14. Court forms and processes are the responsibility of the judiciary, and improving service delivery and addressing concerns about the accessibility of the forms is a priority. This is exemplified by the steps that the CoP has taken with the changes in the application process for property and affairs deputyship orders. Over the past year, the CoP has been piloting the use of a new digital process and revised their notification requirements which has significantly reduced processing times (from 24 to 8 weeks). The digital process was rolled out to professional court users in January 2023 and the general public in February 2023. Part of this change involves allowing users to complete some of their court forms electronically and digitally submit remaining paperwork. To facilitate the changes, both digital and paper versions of the court forms are being reviewed to streamline and simplify content and remove
duplication wherever possible. This is an iterative process, and forms will be tested and continuously reviewed to make improvements based on feedback received.

15. These changes should make the forms more accessible and easier to complete, while also reducing application processing times. Government will obtain regular reports from the chief executive of HM Courts and Tribunals Service to keep the progress of these improvements under review.

16. To address the lack of awareness of the MCA, the Ministry of Justice will embark on a programme of awareness raising. We will engage with other government departments, financial service providers and charities so that the general public is aware of the need to obtain legal authority for adults lacking capacity, and in the case of 16/ 17 year olds who lack capacity, to do so in good time before they reach 18. Parents and carers of individuals who lack capacity interact with many different services and agencies, such as the Department for Work and Pensions, special educational needs and disabilities schools, banks and social workers. Engagement and joint working with these groups will be important to ensure that parents and carers have access to the support and information they need to assist the person
lacking capacity.


17. The Ministry of Justice believes that the CoP digital application process and raising awareness of the MCA will address the root cause of the problem (operational barriers and lack of awareness) and resolve many of the challenges raised by respondents to the consultation. As a result, the Ministry of Justice will focus on addressing the key barriers to accessing payments, and not seek to develop a small payments scheme. Taking these measures will ensure that we protect the legal principle that an adult must have proper legal authority to access or deal with property belonging to another adult, while ensuring that those who need to obtain that legal authority can do so in a straightforward and timely way.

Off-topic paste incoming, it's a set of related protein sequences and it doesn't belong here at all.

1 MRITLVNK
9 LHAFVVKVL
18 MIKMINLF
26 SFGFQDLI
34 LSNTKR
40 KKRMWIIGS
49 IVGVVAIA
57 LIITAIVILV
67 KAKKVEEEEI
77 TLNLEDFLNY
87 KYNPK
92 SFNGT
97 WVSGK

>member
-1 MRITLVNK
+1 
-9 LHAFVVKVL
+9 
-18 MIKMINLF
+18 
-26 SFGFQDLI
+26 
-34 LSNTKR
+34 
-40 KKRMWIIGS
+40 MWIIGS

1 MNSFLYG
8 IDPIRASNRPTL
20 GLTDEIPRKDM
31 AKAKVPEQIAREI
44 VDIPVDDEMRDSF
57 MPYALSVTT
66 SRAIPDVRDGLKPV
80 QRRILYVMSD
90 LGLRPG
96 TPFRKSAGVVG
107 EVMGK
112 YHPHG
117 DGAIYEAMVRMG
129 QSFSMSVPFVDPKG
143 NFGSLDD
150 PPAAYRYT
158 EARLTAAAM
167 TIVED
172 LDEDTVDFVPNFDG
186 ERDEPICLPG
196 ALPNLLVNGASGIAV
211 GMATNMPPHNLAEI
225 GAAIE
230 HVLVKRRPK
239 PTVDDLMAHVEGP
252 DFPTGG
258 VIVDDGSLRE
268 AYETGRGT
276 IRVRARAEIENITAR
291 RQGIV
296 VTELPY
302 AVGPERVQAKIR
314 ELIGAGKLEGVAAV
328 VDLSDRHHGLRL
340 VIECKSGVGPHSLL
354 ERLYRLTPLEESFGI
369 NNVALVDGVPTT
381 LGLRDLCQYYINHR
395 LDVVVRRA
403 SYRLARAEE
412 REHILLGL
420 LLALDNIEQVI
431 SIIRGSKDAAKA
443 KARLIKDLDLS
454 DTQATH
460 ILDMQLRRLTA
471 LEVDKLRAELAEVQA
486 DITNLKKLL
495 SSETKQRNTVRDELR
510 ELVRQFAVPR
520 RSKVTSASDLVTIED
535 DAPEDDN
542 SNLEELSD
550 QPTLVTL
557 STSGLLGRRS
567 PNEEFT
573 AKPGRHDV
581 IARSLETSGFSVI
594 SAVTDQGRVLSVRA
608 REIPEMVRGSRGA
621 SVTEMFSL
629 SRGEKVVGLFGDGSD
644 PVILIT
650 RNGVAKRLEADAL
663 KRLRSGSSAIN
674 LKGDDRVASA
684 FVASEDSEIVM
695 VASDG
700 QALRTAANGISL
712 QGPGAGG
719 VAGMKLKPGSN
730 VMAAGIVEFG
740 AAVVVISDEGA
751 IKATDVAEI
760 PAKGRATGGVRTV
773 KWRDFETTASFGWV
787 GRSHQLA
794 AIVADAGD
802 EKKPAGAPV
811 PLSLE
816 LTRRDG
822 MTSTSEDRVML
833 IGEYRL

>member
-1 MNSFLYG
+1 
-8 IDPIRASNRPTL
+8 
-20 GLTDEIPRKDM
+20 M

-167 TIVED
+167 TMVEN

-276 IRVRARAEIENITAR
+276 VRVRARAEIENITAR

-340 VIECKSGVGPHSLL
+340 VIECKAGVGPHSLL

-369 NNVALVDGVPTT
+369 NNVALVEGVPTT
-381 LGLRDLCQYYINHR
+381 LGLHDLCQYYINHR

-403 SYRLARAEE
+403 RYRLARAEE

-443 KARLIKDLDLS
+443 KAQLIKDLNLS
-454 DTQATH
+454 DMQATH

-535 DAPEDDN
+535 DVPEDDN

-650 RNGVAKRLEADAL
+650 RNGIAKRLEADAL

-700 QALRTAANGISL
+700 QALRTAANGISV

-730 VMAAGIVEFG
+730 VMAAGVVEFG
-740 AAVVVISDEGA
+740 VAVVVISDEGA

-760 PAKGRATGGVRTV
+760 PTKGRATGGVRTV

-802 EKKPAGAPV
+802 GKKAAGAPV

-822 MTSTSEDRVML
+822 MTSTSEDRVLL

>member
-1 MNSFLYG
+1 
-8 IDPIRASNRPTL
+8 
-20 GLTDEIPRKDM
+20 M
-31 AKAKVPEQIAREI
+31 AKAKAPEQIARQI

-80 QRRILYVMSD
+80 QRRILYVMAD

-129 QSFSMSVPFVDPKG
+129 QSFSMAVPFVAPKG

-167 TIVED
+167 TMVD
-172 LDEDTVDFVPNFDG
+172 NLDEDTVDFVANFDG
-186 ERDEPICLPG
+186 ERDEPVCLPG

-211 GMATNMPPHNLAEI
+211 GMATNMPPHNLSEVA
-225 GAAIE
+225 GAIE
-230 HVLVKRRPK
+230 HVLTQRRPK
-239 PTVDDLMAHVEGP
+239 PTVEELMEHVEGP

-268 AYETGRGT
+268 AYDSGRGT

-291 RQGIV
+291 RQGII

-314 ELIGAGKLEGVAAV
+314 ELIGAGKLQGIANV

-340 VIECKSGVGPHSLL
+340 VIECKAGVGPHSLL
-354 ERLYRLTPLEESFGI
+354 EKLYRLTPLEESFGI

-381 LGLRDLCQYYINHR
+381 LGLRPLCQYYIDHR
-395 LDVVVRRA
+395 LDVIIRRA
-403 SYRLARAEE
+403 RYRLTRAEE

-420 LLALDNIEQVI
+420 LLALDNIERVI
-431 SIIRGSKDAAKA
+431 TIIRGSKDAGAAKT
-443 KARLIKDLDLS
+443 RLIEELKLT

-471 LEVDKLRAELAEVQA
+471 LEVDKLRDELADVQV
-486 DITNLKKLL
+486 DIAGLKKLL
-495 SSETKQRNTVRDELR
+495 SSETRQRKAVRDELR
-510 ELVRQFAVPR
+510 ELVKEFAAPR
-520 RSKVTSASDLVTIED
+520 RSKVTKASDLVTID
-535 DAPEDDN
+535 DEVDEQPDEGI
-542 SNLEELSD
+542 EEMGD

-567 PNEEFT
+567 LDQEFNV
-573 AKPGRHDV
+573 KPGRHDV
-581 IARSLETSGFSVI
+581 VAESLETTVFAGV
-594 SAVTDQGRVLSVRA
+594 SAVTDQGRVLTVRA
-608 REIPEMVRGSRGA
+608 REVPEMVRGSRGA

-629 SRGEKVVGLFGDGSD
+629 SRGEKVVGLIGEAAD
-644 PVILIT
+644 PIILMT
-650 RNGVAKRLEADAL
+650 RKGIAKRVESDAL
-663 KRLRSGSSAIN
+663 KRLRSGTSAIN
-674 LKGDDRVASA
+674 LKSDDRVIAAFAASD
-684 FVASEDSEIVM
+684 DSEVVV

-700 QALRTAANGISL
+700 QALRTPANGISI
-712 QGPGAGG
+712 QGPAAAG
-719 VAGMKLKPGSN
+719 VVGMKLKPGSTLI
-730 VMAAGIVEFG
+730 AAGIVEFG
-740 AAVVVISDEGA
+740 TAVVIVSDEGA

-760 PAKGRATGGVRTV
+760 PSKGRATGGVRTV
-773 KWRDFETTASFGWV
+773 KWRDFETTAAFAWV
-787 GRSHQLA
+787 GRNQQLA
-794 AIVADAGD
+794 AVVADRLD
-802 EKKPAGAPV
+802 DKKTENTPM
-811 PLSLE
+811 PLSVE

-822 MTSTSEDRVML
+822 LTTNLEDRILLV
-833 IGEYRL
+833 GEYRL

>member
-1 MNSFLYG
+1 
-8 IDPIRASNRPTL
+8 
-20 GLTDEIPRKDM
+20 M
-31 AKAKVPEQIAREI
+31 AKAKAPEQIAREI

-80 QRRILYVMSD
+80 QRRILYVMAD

As discussed here, I (and before me the Law Commission back in the 1990s) had significant reservations about the small payments scheme being proposed, and it is not surprising that the outcome of the consultation produced a choice: (1) recreate (in effect) a mini-Court of Protection; or (2) dispense with the core principles of the MCA 2005.  In the face of this choice, to recommit to the principles of the MCA 2005 – and, also to commit to (much needed) public education appears to me to be by far the best course of action, so long as it is also combined with giving the resources to the Court of Protection that it requires in order to discharge its vital functions in a timely fashion.

In the interim, the following may be of assistance:

  1. The mythbuster produced by the National Mental Capacity Forum entitled “My child has reached 18 and can’t make their own decision: What should I do?”
  2. A sample COP1A to illustrate the sort of supporting information required to make an application for deputyship in the case of person with the benefit of a Child Trust Fund.

Separately, and noted almost in passing in the consultation response, it is clear that some banks / financial institutions have operated ‘informal’ or ‘exceptional’ policies to release CTF monies held on behalf of (now) adults to family members.  Given the ringing (and accurate) endorsement in the consultation response of “well-established legal principle that an adult must obtain proper legal authority to access or deal with the property belonging to another adult,” I hope and anticipate that those institutions will consider carefully the basis upon which they are releasing such monies, and the advice that they are giving to the family members to whom they releasing it.